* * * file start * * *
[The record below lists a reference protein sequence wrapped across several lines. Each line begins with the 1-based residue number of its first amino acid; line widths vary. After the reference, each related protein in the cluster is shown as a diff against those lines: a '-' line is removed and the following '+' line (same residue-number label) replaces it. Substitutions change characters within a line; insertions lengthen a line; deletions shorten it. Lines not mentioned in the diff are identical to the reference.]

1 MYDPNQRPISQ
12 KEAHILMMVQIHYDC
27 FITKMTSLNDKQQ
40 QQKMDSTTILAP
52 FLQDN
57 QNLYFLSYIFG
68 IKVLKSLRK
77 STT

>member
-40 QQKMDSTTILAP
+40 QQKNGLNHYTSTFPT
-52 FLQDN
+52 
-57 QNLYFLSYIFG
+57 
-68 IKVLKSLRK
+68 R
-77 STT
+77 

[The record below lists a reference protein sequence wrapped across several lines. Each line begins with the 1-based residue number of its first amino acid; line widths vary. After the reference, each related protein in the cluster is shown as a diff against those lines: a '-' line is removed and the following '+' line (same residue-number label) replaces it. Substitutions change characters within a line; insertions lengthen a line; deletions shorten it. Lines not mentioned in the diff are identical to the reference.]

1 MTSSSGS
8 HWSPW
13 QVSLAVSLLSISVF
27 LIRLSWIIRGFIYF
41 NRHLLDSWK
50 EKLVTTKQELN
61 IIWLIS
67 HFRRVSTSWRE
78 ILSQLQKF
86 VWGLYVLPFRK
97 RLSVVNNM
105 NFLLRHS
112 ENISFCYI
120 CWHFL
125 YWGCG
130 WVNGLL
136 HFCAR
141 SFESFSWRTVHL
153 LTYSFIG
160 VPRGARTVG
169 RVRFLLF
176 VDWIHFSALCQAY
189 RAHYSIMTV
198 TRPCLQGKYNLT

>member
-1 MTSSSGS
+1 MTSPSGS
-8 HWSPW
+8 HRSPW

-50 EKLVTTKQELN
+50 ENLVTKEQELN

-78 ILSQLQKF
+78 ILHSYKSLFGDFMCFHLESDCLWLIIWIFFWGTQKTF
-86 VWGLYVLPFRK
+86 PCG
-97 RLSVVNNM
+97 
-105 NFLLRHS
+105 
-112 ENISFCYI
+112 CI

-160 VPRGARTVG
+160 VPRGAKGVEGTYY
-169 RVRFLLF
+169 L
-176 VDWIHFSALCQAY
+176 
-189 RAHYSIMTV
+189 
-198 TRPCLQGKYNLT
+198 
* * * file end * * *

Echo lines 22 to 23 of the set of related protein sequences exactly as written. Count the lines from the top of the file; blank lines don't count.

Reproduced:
1 MTSSSGS
8 HWSPW